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Classics

Spring 2020 Courses

CLAS 100: Ancient Greek Myth
Dr. Robert A. Kugler
MWF 11:30-12:30

Myth was essential for the making of Greek identity in antiquity; by telling and retelling under ever-changing circumstances the stories of gods and goddesses, heroines and heroes, ancient Greeks expressed their evolving self-understanding to each other and the world around them. To understand the way Greeks used myth to define themselves, in this course we give a close reading to selections from our sources for Greek
myth—Homer, Hesiod, Greek tragedians, historians, and philosophers, and the Roman poet Ovid. In addition, we examine modern theories and contemporary popular uses of myth to determine how myth speaks to the ancient and modern world.

LATN 102: Begining Latin II
Dr. Gordon P. Kelly
MWF 10:20-11:20

Emphasis on basic vocabulary and grammar necessary to read Latin texts of the Classical period.

CLAS 202: Roman Thought and Culture                                                         
Dr. Gordon P. Kelly                                                                                    
MWF 12:40-1:40

Introduction to ancient Roman thought and culture as reflected in archaeology, architecture, art, history, literature, philosophy, and religion. Special emphasis on the core values of ancient Roman culture, and how these compare or contrast to our own.

GRK 202: Advanced Greek
Dr. Robert A. Kugler
MWF 9:10-10:10

Advanced readings in the religious and secular literature of the Classical periods.

ART 208: Ancient Art
Dr. Benjamin David
MWF 10:20-11:20

A focused introduction to art and architecture of the ancient Mediterranean world from the Geometric period in the eighth century BCE to the end of the Roman Empire. Special attention given to the intersections of art and literature and the role of art as a tool of politics. Theories in classical culture about the visual image, the artist, and the practice of narrative; how our definition of classical art is often shaped by the views taken in the early modern period.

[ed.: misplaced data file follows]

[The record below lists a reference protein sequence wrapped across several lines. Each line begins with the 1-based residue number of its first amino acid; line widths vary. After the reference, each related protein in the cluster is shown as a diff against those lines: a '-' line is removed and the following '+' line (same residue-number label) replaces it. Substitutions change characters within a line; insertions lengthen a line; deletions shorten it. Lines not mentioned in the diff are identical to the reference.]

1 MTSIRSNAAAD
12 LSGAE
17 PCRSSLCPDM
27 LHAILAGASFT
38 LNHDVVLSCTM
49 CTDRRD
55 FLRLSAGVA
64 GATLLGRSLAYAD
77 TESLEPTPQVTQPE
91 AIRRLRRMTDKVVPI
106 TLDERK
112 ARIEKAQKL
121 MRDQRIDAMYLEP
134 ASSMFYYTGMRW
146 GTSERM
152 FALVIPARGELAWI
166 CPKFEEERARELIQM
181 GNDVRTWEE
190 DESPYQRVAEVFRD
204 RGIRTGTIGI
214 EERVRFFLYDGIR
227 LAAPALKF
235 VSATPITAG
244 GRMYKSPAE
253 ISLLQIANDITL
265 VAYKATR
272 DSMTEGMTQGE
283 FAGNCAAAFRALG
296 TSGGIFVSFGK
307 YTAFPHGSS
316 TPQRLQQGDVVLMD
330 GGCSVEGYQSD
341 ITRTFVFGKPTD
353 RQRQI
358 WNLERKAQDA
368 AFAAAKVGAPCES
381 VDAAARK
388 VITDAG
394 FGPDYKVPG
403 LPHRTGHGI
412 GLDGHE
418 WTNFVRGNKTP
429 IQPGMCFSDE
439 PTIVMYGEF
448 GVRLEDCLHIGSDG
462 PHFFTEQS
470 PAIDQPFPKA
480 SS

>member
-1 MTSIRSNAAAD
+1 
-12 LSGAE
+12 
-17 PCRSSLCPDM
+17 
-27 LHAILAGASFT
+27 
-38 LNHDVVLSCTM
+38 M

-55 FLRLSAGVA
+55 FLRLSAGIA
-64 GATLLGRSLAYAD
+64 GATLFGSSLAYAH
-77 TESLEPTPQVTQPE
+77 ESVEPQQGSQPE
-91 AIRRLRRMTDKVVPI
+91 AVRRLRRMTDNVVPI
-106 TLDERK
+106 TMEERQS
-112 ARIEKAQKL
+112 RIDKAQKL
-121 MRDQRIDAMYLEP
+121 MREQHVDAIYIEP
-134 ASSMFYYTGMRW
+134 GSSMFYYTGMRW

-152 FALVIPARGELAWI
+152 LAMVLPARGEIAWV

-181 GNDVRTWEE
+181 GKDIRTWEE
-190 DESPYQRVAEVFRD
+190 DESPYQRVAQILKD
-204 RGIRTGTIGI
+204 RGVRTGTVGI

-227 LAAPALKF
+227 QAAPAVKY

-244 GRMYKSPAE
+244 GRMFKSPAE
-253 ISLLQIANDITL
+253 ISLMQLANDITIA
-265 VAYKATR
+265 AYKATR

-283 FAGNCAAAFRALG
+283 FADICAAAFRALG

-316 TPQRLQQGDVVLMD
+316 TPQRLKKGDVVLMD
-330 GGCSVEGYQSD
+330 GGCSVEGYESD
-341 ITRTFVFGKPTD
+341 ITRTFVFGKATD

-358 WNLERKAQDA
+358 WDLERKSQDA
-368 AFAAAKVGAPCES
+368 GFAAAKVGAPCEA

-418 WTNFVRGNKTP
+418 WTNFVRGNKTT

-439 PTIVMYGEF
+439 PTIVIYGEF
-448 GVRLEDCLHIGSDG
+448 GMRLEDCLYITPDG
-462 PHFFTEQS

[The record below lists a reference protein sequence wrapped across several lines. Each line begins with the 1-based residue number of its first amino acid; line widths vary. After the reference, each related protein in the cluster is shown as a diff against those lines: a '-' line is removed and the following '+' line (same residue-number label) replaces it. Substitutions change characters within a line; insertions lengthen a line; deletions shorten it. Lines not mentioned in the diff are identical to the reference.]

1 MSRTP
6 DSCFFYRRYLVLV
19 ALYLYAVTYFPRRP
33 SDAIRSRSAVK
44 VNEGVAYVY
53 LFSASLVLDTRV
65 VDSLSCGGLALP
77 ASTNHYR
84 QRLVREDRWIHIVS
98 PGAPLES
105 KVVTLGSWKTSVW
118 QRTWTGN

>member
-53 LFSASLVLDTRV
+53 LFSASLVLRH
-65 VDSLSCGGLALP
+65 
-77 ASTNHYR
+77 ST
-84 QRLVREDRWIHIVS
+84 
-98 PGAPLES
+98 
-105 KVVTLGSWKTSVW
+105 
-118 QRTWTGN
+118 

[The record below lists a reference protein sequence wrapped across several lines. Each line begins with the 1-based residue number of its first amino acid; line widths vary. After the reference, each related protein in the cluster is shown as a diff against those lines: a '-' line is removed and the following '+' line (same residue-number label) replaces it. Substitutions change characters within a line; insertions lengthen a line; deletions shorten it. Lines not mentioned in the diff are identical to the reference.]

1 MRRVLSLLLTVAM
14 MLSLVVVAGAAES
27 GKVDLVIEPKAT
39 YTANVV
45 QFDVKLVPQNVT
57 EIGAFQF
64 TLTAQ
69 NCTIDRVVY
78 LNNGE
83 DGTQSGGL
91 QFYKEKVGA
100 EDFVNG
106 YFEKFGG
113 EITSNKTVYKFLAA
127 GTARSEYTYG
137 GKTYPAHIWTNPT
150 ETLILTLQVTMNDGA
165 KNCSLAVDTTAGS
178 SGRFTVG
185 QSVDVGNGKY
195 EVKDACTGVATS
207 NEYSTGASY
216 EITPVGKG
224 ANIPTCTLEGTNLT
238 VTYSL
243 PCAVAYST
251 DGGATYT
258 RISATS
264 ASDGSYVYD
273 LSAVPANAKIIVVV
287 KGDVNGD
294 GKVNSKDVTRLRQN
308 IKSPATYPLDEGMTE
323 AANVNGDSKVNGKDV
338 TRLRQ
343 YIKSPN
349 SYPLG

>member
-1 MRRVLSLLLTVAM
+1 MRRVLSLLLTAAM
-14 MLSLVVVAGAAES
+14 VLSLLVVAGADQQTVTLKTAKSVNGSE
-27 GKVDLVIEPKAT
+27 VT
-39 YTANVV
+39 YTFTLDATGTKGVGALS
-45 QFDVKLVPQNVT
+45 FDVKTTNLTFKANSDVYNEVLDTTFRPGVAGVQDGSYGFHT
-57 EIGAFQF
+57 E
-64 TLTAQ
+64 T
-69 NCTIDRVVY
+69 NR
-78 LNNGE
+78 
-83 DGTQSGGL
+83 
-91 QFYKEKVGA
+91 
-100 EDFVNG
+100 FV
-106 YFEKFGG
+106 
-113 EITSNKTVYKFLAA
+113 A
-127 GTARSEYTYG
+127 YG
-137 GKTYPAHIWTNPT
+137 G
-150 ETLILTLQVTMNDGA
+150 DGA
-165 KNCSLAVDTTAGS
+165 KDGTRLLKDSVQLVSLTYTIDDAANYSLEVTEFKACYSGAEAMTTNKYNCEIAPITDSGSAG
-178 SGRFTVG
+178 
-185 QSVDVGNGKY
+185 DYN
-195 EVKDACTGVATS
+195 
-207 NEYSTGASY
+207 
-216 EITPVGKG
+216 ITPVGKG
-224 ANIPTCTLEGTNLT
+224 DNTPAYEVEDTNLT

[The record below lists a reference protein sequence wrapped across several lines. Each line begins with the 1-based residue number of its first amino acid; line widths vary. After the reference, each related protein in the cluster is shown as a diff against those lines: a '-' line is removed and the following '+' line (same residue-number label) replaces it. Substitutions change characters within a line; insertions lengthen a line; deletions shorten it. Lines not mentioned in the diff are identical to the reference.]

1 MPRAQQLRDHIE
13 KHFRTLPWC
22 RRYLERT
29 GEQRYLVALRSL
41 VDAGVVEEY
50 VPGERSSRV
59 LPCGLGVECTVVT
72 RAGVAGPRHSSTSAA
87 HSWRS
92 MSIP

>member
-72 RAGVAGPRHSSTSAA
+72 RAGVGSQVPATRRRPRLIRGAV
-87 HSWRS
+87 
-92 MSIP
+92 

HIST 219: Ancient Rome
Dr. Gordon P. Kelly
TTH 1:50-3:20

A history of Rome from the foundation of the Roman Republic in the late 6th century B.C. to the end of the Severan dynasty in 235 A.D. Specia emphasis on Rome’s political transformation from a republic to an empire and the effect of this transition on Roman civilization. Topics include Roman conquest and imperialism, religion, contact with other Mediterranean cultures, class conflict, law and governance, slavery, and family structure. The interpretation of primary-source materials (especially ancient historical writings) and the problems of reconstructing the history of a civilization that flourished 2,000 years ago.

RELS 225: Christian Origins
Dr. Robert A. Kugler
MWF 12:40-1:40

Exploration of early Christianity, from the turn of the eras to 400 C.E. Focus on the development of the religion in the multicultural, pluralistic context of the Greco-Roman world. Study of the archaeological and written evidence for Christian origins (i.e., the archaeology of Jerusalem, the Galilee, and the Dead Sea Scrolls community; the New Testament, the writings of “orthodox” and “heretical” early Christian thinkers, the Dead Sea Scrolls, and other relevant Judean texts). Analysis of key themes in early Christian studies
(i.e., gender, orthodoxy and heterodoxy, early Christianity’s relationship to early Judaism, Christianity and empire).

POLS 310: Plato to Machiavelli
Dr. John S. Holzwarth
TTH 1:50-3:20

Great works of political philosophy from ancient Greece and Rome, early Christianity, and the Renaissance. Themes include the foundations of morality and justice, the role of hierarchy in politics, and the role of politics in cultivating human excellence. Works may include Thucydides’ History of the Peloponnesian War; Plato’s Apology, Crito, and Republic; Aristotle’s Nicomachean Ethics and Politics; Augustine’s City of God;
and Machiavelli’s The Prince, among others.

Classics

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